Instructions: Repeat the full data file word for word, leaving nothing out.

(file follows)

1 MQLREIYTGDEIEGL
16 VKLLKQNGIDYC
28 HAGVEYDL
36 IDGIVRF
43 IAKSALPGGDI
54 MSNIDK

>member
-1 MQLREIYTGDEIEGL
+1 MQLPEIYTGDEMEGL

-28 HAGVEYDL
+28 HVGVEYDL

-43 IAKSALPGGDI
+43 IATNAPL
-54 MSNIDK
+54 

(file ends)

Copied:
1 MQLREIYTGDEIEGL
16 VKLLKQNGIDYC
28 HAGVEYDL
36 IDGIVRF
43 IAKSALPGGDI
54 MSNIDK

>member
-1 MQLREIYTGDEIEGL
+1 MQLPEIYTGDEMEGL

-28 HAGVEYDL
+28 HVGVEYDL

-43 IAKSALPGGDI
+43 IATNAPL
-54 MSNIDK
+54 